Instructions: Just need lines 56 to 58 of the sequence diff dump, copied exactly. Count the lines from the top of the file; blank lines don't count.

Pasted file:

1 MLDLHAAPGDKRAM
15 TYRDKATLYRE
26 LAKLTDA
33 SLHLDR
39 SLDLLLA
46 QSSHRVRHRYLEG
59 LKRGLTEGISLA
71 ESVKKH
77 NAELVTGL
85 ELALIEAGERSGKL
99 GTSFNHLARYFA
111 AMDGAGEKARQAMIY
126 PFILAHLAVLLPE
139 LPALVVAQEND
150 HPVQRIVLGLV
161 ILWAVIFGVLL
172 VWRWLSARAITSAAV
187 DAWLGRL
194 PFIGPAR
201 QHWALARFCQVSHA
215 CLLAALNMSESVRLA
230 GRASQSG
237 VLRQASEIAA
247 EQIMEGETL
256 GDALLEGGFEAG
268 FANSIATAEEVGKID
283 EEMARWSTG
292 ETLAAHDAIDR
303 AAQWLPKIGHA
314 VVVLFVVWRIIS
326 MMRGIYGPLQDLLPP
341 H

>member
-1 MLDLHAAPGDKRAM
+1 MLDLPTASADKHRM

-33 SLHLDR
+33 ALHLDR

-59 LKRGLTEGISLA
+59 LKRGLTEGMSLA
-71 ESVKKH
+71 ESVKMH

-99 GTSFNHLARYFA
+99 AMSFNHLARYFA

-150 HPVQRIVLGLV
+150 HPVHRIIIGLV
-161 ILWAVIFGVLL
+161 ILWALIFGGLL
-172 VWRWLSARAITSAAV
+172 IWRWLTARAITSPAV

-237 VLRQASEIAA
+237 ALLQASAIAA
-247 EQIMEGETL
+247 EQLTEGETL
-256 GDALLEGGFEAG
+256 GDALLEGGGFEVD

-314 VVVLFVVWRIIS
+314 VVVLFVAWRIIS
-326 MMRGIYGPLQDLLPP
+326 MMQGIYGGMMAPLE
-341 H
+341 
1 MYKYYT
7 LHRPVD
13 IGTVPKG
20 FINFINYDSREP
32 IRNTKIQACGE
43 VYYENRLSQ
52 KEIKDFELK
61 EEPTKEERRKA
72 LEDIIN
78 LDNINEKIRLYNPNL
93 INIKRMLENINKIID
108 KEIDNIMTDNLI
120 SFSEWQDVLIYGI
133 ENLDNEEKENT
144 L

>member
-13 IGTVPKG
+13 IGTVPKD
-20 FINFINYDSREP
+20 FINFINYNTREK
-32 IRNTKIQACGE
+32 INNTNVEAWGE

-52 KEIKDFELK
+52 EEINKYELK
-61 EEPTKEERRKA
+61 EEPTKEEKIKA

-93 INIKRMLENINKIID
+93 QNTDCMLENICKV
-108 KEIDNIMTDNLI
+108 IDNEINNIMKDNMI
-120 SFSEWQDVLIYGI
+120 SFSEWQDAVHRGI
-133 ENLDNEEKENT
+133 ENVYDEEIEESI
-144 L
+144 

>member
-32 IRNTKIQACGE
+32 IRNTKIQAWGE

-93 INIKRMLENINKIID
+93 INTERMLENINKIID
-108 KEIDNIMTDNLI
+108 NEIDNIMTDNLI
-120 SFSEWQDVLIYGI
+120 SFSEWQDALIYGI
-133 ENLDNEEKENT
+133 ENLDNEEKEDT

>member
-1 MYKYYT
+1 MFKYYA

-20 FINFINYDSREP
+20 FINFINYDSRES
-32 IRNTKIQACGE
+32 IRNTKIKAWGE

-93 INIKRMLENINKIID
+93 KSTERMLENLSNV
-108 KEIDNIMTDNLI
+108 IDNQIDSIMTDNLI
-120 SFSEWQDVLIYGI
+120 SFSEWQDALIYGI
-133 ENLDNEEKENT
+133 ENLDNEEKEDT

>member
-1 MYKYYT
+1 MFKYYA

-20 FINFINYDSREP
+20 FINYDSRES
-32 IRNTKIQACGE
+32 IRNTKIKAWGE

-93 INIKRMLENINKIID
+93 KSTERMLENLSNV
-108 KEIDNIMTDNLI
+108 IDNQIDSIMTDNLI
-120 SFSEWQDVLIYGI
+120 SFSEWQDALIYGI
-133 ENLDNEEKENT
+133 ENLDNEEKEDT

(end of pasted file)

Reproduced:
-314 VVVLFVVWRIIS
+314 VVVLFVAWRIIS
-326 MMRGIYGPLQDLLPP